Many years ago, I made the mistake of telling a David Lynch acolyte that I'd seen TWIN PEAKS: FIRE WALK WITH ME and hadn't cared much for it at all. He asked if I'd ever seen any of the TWIN PEAKS series and I had to admit that I hadn't. "Well that's just STUPID," he remarked and, I gotta admit, he was right. FIRE WALK WITH ME presumes your familiarity with TWIN PEAKS and delivers a whole lot more to a fan of the series. Eventually, I put the situation to rights, watching the complete run of the series and following it with FIRE WALK WITH ME. I'm still not a huge fan of the last section of FIRE (as fantastic as Sheryl Lee's performance is, the demystification of Laura Palmer is a bit unnecessary) but I can definitely appreciate it more having enjoyed the two-season run of the TV series.
The main point of this ambling prologue? For this year's White Elephant Blogathon, I was assigned S. DARKO, the 2007 straight-to-DVD sequel to Richard Kelly's 2001 cult favorite, DONNIE DARKO. I've never seen the latter, nor do I ever intend do. Even before destroying my life by watching S. DARKO, I had no intention of seeing DONNIE DARKO. It feels like a thing that has come and gone and I had to be there to really appreciate it. (It didn't help that, at the time of it's release, most of the DONNIE DARKO proselytizers I knew usually tended to be people I actively disliked.) For me to watch DONNIE DARKO now seems like plunging head first into the Harry Potter books/movies or trying to get into Pogs or Pokemon or something. What's the use? The cultural relevance of these things diminishes daily.
But I digress. The only two points of reference I had going into S. DARKO were two items, culled from the Netflix page for the film.
The cast, a veritable cavalcade of nobodies:
They're being VERY generous with that extra fifth of a star.
S. DARKO opens with a back story crawl in a font that somehow manages to be more annoying than Comic Sans:
And how about that prose? Or is it blank verse? Either way, it reads like it was written by a gloomy 14 year-old during homeroom. "And when darkness consumes the starlight, nightmares rule the night..."
Next, we meet the title heroine, Samantha Darko. She's embarking on a cross-country trip from her home state of Virginia to Hollywood. She's accompanied by her friend, Corey, who dresses like the Halloween store version of a hippie:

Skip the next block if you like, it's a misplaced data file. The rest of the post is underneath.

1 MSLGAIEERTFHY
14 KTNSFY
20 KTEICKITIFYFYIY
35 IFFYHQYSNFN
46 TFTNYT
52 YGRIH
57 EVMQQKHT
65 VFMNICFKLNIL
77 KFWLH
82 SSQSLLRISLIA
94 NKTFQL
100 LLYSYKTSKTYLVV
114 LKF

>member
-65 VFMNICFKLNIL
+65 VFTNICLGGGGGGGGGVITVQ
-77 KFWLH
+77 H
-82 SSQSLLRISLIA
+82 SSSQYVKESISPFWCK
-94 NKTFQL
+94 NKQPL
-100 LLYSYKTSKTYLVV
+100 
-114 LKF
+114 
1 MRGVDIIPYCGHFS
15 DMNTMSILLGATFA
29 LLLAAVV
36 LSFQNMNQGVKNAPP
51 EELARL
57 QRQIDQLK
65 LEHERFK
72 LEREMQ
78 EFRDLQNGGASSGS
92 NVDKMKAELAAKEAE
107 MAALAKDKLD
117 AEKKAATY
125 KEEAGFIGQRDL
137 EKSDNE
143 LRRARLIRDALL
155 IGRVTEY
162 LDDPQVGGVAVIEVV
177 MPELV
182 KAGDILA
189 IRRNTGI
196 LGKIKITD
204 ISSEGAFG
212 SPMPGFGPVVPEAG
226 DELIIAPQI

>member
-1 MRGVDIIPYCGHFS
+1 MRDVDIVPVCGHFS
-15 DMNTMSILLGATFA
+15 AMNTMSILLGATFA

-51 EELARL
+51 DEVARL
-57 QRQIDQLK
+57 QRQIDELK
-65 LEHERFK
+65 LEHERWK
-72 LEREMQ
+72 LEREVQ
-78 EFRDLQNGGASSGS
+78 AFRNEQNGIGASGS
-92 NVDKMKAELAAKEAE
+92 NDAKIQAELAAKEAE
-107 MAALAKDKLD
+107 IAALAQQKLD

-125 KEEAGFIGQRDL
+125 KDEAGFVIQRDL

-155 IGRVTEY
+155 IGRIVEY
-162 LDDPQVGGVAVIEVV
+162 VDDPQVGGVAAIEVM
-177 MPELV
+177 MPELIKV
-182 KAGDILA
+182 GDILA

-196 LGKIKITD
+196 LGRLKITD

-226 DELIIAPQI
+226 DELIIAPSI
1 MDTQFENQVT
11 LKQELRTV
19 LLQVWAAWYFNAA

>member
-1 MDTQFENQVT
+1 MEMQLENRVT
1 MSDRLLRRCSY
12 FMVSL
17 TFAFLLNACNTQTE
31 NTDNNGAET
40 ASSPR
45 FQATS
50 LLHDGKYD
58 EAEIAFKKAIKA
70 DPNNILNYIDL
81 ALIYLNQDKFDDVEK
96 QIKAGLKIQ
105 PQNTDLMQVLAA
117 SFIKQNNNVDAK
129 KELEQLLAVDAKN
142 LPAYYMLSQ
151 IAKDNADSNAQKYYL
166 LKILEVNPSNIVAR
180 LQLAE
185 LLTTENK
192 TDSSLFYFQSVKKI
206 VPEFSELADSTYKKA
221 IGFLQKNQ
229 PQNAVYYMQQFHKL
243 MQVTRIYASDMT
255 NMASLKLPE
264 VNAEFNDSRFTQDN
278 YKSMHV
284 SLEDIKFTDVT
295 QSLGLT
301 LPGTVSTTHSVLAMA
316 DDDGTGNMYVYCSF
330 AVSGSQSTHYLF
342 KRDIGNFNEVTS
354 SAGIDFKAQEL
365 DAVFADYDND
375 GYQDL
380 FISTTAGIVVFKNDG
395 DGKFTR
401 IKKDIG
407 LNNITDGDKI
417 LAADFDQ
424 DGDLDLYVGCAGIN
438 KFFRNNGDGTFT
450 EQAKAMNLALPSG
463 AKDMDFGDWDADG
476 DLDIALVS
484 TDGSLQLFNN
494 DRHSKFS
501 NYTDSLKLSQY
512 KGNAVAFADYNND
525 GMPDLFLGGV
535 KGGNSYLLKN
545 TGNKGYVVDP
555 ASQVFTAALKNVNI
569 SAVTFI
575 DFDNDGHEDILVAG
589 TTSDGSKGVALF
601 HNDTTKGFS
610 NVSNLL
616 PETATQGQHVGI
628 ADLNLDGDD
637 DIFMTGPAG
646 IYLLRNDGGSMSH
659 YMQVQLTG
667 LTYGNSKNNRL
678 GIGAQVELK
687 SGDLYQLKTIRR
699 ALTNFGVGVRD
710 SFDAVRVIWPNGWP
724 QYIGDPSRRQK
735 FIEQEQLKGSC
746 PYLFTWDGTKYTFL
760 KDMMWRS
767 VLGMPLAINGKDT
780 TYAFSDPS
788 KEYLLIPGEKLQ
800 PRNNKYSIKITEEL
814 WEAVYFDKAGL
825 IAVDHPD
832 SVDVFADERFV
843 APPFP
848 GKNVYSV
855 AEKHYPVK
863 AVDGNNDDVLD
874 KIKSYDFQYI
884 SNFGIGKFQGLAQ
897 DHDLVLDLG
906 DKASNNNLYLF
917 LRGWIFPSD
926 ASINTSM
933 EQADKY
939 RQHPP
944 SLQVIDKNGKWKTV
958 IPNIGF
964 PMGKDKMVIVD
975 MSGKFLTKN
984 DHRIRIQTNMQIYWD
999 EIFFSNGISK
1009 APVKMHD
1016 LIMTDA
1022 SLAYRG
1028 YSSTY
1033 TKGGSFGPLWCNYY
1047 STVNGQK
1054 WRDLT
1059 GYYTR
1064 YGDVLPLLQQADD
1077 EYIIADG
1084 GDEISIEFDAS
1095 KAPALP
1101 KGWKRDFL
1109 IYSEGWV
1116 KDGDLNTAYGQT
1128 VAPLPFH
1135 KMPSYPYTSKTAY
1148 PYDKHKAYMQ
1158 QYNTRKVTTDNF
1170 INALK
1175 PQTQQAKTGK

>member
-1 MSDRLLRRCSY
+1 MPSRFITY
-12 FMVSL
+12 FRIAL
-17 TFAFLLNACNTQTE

Corey is all about, like, whatever, man, just having a good time, and loosen up, let's get wasted and stuff, you know? She's the free spirit to counter Samantha's troubled, dark(o) soul.
The film immediately plunges into a lengthy montage set to a terrible Julee Cruise knock-off, while the girls road trip the light fantastic through the USA. It's shot and edited like a '90s music video -- lots of shots of the girls waving their arms in the air, exchanging private laughs, bopping to the music, etc.
The thing about this montage -- the thing about this whole movie, really -- is how presumptuous it is. It assumes, not two minutes into this film, that we're invested enough in these characters to really track with them during a wordless sequence of them just being them. It immediately throws the film's storytelling into a deficit. The characters (or filmmaking) are going to have to suddenly become a lot more interesting to justify this assumed familiarity. The subtitle of the film -- A Donnie Darko Tale -- aches with the filmmakers' presumption that there will be call for more such tales that further expound upon the Darko omniverse; perhaps even a TWIN PEAKS-like spinoff TV series. As arrogant as this presumption is, there's something kind of heartbreaking in its cluelessness.
Anyway, during the montage we get a little taste of the filmmakers' idea of symbolism. Samantha hangs out the window with a pinwheel...
... only to have the wind whip it out of her hand and onto the road, where another car crushes it underwheel:
The girls breakdown and soon meet a greaser heartthrob in a nowhere town, inaugurating a love triangle that so obviously rips off -- I'm sorry, pays homage to -- TWIN PEAKS' Laura Palmer/Donna Hayward/James Hurley trio.
All of my TWIN PEAKS/David Lynch rambling at the beginning had another point: there's no one the filmmakers want to be more than Lynch. In the writing -- characters often speak in non sequiturs -- the setting -- something sinister lurks in small town America! -- and, above all, the forced quirkiness, the filmmakers (who I won't name out of animus AND out of laziness; it would require more research and I have got to get to bed) are aiming for Lynch and falling far of the mark. The next time someone says that all Lynch does is cobble together a buncha weird stuff and make it not make sense on purpose so that people only think it's art... well, it's a lot harder than it looks. Lynch's work has an internal consistency that marries his form and substance perfectly. S. DARKO can only reach for pastiche: